So she failed as politician. Many business people do. She must be happier now, because she has an easier job with better pay.

Word has gone around for years about the dysfunction of HP's board (no matter who's on it), and a very public fight broke out during Carly Fiorina's reign that has never been fully resolved. Maybe there will be a new era of peace with Meg.

Can she run HP? I don't know, but I did know (along with every other sane person) that Leo Apotheker could not.

We all know that Meg has no experience in running an enterprise IT company. But she surely bought a lot of enterprise IT at eBay. And she started her career as one of those consultants who convince big companies to overpay for IT.

If Meg can act less regal than Fiorina or Apotheker, and less horny than Hurd, she might just make it (if newly retitled Executive Chairman Ray Lane doesn't decide he's really running the company).

Remember, Lou Gerstner took over IBM with no experience in the enterprise IT business, and promptly declared that the last thing the company needed was a vision. Strong, controversial words, that made many question whether he was in over his head. It turns out he wasn't.

So let's give peace and Meg a chance.


I don't know Meg Whitman personally. I'm about the same age as her, and I think I'm taller than her. And though I didn't get this job, I'm OK with that. I don't bear Meg any ill will.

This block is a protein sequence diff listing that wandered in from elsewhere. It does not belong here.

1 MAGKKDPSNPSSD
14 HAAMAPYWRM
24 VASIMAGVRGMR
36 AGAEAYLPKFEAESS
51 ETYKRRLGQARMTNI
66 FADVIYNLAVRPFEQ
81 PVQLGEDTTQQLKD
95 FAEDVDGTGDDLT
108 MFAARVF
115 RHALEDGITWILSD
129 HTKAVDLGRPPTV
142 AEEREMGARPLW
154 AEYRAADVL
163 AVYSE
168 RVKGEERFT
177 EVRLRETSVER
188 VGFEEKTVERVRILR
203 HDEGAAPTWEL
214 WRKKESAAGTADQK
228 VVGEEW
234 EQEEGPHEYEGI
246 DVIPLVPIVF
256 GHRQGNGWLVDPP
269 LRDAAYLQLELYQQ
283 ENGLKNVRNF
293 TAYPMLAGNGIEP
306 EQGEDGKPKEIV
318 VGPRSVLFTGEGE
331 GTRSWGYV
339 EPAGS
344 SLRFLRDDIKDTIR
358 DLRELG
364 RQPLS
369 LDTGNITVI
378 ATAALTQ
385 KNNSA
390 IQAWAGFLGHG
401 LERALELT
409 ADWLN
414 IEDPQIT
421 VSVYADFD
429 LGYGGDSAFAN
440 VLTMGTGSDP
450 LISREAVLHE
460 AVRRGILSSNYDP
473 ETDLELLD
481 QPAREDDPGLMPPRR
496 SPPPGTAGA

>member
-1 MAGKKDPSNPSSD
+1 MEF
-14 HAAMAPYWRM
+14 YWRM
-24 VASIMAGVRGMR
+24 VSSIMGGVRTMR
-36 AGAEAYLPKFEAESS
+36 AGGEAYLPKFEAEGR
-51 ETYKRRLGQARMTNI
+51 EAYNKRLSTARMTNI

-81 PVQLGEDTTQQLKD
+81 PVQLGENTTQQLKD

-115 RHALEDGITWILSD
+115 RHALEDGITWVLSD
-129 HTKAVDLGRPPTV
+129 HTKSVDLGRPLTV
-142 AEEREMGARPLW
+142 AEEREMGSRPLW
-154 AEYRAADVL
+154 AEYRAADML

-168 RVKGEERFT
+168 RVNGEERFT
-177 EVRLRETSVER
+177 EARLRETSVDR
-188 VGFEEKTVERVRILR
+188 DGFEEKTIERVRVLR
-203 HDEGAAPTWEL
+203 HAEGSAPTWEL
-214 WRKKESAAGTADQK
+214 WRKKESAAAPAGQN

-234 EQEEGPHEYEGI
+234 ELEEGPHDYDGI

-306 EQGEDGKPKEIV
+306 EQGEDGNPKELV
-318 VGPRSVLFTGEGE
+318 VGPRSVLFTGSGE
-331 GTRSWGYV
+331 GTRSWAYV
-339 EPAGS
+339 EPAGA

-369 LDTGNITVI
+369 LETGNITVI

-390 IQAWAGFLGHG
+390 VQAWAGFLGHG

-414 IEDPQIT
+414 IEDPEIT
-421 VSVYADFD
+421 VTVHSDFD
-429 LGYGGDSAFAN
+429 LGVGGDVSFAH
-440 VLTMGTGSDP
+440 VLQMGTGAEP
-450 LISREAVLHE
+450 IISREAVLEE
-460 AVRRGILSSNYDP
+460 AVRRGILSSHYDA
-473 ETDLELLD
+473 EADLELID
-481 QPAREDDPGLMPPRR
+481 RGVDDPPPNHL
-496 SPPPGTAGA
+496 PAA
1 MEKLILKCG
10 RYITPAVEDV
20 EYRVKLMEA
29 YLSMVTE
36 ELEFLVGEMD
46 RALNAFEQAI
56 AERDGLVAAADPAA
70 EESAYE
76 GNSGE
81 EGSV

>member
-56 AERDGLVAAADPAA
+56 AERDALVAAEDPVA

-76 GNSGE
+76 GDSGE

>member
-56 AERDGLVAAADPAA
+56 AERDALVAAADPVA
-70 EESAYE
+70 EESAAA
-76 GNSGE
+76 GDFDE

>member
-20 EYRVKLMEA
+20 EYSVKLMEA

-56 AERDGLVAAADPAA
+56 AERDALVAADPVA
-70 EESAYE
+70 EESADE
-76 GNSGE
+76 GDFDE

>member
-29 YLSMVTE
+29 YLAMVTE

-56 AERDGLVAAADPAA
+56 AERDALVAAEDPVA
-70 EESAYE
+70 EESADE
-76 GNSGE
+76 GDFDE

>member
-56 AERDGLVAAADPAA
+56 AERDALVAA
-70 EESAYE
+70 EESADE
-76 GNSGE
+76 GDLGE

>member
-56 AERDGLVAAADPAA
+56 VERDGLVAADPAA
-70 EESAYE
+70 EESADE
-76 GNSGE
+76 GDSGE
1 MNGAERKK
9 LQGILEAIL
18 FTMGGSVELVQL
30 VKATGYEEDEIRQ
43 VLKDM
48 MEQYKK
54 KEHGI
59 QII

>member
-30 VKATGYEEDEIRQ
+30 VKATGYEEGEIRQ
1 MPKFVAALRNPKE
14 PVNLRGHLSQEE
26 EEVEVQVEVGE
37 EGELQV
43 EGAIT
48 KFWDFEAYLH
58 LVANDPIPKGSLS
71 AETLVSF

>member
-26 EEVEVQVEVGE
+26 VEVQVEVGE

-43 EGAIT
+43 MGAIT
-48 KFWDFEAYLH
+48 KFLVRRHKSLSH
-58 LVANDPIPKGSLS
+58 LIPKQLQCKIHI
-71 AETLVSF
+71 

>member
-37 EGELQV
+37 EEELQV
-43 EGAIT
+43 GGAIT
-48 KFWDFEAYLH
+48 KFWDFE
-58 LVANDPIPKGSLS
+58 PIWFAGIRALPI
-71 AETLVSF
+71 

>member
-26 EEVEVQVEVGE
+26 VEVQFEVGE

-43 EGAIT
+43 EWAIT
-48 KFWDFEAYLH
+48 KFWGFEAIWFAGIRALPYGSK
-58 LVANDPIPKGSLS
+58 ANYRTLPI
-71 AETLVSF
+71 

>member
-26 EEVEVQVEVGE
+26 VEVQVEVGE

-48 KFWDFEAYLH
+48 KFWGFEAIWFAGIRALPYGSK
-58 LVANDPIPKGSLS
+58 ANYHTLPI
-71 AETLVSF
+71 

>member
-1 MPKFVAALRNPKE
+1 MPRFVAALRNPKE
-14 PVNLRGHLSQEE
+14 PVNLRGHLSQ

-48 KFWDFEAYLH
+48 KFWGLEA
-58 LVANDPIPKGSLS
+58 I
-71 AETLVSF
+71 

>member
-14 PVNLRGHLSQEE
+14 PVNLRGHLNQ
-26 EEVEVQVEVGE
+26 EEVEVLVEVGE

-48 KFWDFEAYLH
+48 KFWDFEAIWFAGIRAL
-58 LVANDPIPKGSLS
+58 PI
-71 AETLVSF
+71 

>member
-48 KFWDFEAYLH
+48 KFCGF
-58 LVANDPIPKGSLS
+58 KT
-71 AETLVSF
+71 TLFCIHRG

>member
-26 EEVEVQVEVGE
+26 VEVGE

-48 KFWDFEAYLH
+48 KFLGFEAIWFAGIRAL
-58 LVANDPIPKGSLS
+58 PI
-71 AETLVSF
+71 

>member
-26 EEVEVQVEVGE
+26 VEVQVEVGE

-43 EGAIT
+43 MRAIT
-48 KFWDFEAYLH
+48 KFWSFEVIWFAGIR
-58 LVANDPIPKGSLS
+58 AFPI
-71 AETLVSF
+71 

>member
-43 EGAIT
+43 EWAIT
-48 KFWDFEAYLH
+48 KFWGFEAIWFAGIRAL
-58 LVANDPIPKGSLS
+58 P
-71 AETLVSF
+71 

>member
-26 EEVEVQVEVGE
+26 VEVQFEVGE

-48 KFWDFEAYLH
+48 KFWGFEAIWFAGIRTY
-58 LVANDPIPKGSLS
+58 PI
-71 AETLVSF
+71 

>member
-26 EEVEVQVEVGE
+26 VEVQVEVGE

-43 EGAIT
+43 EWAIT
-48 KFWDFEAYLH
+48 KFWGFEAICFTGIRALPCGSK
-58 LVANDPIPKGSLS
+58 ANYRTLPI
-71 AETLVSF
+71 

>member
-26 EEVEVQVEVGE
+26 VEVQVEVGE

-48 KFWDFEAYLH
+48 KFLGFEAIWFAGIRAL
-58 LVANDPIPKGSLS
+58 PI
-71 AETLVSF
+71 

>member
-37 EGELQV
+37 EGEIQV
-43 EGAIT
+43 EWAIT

Anyway, I'd probably do something stupid like listen too much to the WebOS fanatics or get nailed uttering cynical comments about how vendor lock-in drives services and runs the enterprise IT industry. So the HP board probably made its one and only wise decision in recent years by not giving me a shot at the job.

Meg got off to a poor start, in my opinion, by using her failed political Twitter site to tweet about her new job. But as Larry Ellison said in effect, while dismissing Jonathan Schwartz during the Sun takeover, great blogs are nice, but business execution is what counts. I'll try not to get too hung up over Meg's Twitter account.

It's more important to ask: Can Meg become less aloof? Can she forget that she doesn't need the money, and work work work as if she does? Can she focus on operations and not get distracted by new acquisitions (eg, Skype)? Is she the real deal or just another lucky phony? Perhaps most important, what if Ray Lane decides to turn on her the way he did on his old friend Leo Apotheker, and Mark Hurd before that? Will Ray allow Meg to run HP?

There's no Steve Jobs here to return and rescue the enterprise from the clutches of a Sculley, Spindler, or Amelio. Meg really needs to get it right. Ray really needs to let her.

If she does, we can only hope there are others out there like her to run Yahoo, Cisco, and Netflix (and maybe Google and Facebook). The economy and nation depend on it. Forget the 2012 presidential election - what's going on now in Silicon Valley is more important.

Finally, if there's a connection between the success of the 49ers and Silicon Valley, then we have one more reason to encourage Larry to buy the team and fire the Yorks. Immediately. 

Follow me on Twitter

More Stories By Roger Strukhoff

Roger Strukhoff (@IoT2040) is Executive Director of the Tau Institute for Global ICT Research, with offices in Illinois and Manila. He is Conference Chair of @CloudExpo & @ThingsExpo, and Editor of SYS-CON Media's CloudComputing BigData & IoT Journals. He holds a BA from Knox College & conducted MBA studies at CSU-East Bay.